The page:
The forecast was pretty good and even improving: almost no wind, ceiling 4300, visibility 10 miles or more. After all preparations and a preflight check the wind became 190, 4 kt, but we planned runway 36 (the only one with ILS in that airport). It meant that we would have a tailwind, and more likely that all other traffic would use 18, and ILS would not be an option.
So, the only option for a precision approach (the one with a glideslope) could be a GPS approach with LPV, but the airplane we took does not have WAAS. It meant that we just cannot fly any precision approach.
Fortunately the airplane with WAAS was still available, and we decided to prepare a GPS approach. Instrument-wise there is almost no difference between ILS and GPS with a glideslope.
Meanwhile, the weather decided against us again, and the ceiling became 800. Definitely these were not proper conditions for a training flight, especially for the first precision approach ever for me. So we are waiting for appropriate conditions. Sometimes it just happens, and a proper decision is a part of good ADM.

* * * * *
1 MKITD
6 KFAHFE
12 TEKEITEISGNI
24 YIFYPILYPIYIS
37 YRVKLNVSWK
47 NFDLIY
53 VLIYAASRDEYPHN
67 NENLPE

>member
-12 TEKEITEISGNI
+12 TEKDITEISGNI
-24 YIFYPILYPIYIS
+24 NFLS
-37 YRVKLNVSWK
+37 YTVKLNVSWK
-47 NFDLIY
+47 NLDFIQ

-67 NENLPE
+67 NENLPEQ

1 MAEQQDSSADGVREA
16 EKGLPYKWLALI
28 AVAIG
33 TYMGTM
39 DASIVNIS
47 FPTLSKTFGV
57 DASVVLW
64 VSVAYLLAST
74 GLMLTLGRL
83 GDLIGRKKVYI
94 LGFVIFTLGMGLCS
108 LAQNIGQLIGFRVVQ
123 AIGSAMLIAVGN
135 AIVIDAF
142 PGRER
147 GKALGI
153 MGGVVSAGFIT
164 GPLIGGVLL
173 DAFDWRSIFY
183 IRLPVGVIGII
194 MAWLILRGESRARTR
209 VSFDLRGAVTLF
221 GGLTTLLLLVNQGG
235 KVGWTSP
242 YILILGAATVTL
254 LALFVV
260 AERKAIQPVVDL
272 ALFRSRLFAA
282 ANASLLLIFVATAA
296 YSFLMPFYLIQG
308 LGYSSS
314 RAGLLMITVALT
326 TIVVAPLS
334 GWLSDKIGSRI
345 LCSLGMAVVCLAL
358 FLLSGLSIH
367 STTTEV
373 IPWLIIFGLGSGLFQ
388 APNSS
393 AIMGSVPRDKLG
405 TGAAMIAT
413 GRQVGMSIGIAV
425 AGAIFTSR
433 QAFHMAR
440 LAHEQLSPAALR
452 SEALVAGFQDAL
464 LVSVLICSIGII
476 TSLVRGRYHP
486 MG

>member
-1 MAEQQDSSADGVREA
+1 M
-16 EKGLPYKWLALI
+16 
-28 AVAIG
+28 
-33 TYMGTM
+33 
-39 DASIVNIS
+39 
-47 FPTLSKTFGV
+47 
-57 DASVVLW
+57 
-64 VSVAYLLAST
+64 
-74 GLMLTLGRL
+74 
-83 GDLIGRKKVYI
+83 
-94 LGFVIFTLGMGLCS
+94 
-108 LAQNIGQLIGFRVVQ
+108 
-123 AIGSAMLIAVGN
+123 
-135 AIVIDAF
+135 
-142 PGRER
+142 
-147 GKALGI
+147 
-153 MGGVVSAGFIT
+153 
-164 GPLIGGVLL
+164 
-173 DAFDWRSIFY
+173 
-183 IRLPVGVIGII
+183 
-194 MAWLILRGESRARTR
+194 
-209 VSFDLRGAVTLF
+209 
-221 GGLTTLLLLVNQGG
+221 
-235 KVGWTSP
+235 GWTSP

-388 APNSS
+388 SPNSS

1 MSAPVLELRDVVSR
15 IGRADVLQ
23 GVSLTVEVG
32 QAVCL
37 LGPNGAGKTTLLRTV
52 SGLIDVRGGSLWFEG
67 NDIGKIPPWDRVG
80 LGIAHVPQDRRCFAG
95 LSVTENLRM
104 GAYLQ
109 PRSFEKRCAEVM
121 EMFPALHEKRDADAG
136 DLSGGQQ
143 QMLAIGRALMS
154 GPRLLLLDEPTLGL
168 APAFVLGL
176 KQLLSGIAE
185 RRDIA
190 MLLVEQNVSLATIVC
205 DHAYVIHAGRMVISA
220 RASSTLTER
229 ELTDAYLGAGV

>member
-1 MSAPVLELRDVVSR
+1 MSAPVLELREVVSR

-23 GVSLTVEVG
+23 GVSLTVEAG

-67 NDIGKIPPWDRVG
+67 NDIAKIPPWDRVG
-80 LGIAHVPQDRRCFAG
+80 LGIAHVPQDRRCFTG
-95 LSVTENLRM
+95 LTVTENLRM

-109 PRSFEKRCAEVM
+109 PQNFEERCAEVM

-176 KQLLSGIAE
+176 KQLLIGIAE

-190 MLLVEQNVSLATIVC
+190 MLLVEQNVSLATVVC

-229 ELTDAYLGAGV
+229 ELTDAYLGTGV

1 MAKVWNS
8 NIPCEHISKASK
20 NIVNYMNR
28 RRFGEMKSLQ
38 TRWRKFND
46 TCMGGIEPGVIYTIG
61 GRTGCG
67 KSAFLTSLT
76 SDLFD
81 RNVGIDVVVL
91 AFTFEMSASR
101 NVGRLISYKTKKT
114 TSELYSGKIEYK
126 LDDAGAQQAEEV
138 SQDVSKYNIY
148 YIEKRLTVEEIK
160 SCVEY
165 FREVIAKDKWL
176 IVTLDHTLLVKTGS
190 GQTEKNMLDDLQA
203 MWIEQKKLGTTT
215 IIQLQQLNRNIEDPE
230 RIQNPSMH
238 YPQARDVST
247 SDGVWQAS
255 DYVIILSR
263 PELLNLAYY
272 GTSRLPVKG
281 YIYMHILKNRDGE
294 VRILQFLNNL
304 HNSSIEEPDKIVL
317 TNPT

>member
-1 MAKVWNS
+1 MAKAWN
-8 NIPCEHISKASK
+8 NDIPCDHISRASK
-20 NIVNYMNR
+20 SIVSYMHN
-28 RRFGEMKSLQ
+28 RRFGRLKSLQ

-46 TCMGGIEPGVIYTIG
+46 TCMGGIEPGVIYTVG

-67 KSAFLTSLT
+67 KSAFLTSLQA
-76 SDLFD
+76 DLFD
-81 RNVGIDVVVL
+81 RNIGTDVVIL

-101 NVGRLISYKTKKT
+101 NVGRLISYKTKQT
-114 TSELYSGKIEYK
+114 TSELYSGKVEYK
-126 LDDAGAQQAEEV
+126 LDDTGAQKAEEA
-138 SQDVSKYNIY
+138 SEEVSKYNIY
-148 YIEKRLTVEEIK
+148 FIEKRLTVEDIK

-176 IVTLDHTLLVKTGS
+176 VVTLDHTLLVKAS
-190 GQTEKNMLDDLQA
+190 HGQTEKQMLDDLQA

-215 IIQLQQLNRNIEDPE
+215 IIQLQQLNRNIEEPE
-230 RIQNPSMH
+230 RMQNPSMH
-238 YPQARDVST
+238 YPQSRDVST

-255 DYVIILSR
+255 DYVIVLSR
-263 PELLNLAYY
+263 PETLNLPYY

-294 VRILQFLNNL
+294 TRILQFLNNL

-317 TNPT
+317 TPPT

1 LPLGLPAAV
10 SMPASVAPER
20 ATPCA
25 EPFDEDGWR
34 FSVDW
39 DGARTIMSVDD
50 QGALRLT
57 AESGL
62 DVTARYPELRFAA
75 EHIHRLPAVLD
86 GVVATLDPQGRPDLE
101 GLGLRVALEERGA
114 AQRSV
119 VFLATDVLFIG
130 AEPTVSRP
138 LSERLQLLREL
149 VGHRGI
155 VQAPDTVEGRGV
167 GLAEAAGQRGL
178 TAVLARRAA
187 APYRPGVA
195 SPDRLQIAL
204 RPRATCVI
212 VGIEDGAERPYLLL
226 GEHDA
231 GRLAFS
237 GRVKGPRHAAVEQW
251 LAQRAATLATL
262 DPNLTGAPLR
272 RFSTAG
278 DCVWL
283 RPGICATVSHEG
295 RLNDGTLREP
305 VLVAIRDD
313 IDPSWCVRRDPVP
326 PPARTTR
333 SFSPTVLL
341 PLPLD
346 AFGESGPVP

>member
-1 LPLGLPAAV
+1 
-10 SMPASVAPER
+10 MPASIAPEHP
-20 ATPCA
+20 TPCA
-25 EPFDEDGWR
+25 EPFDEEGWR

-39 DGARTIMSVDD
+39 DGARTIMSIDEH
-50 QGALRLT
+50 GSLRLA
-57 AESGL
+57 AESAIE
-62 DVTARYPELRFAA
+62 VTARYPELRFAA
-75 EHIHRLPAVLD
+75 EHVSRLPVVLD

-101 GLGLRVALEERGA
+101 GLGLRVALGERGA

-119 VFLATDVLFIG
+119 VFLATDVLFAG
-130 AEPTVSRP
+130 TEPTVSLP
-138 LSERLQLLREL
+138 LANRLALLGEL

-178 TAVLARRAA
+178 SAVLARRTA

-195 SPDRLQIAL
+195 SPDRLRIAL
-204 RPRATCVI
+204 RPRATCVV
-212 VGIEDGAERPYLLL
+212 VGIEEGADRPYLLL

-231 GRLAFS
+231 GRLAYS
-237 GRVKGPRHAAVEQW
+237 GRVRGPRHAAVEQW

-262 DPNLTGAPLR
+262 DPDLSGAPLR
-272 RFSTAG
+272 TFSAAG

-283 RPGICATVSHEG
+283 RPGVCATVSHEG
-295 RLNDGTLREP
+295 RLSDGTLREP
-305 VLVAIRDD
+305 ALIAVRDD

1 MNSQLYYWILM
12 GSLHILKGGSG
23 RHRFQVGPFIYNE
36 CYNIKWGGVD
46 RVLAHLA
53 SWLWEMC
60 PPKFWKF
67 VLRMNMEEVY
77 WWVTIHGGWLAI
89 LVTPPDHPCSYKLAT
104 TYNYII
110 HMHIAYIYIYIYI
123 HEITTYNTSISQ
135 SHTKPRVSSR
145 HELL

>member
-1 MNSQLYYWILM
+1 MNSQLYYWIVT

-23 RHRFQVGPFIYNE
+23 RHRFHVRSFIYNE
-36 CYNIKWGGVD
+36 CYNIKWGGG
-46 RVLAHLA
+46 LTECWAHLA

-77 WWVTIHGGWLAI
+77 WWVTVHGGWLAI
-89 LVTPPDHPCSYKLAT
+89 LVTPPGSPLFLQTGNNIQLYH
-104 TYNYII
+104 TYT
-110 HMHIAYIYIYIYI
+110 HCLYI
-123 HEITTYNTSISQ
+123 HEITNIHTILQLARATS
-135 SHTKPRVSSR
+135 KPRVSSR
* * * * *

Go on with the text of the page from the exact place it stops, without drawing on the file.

Probably the most challenging (but the most interesting!) part of the IR training program is Instrument Approaches. This is that phase of a flight when we change from enroute portion to landing, and it requires even more attention and better multitasking. In theory I know how to, but in practice it does not go so well.
Instrument Approach consists of flying by some reference track on dedicated altitudes. Sometimes it can be a published track, sometimes ATC can provide vectors (compass headings to maintain). Initially it seems that the time goes too fast to do all required stuff. I remember a very similar feeling on my first aerodrome circuits. Everything should come with more practice, but it takes time and effort.
Even without visual aids the feeling that you are in the air, and you are controlling a miraculously flying machine, is really great. The happiest moments in a human life!
The next part of the course includes flying holding patterns.
Sometimes it is not possible to make the next planned step or maneuver right away: for example, due to very congested air traffic, or rapidly changing weather. In this case an aircraft can wait some time in the air. But the airplane is constantly moving through the air to stay airborne, it cannot just stop. That is what holding procedures about: how to properly wait for the next phase of flight.
The holding pattern itself does not differ a lot from the aerodrome pattern, but both the wind speed and the airplane speed is usually higher. On the other hand, there is no climb or descend during the hold.
This part of training is mainly about how to enter the pattern, and about keeping the flight parameters (altitude, speed, course) as close to the chosen values as possible.